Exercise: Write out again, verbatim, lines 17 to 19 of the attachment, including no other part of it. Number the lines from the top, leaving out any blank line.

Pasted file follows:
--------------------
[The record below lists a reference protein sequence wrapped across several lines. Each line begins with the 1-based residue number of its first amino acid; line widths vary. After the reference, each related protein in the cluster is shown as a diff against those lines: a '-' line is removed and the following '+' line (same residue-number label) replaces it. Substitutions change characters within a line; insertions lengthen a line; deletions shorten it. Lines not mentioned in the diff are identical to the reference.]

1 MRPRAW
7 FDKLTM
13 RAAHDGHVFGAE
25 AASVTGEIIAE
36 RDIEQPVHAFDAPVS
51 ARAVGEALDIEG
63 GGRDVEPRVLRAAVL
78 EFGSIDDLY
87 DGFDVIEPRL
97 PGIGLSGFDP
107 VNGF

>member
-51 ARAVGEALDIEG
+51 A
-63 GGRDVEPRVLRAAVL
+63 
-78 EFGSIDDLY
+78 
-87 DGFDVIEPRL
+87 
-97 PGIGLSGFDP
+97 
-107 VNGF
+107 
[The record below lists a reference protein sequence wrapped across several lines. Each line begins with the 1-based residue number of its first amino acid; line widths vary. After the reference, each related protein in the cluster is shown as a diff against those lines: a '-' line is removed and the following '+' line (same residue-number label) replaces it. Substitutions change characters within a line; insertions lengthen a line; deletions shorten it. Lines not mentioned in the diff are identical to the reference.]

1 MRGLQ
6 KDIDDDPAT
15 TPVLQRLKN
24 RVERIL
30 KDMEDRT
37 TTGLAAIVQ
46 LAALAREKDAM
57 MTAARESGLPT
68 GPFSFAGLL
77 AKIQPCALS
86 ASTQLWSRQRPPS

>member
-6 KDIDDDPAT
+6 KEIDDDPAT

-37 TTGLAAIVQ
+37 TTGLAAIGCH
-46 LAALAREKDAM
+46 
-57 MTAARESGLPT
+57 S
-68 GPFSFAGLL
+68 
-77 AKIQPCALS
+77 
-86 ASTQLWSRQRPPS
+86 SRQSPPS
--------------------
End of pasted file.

+63 
-78 EFGSIDDLY
+78 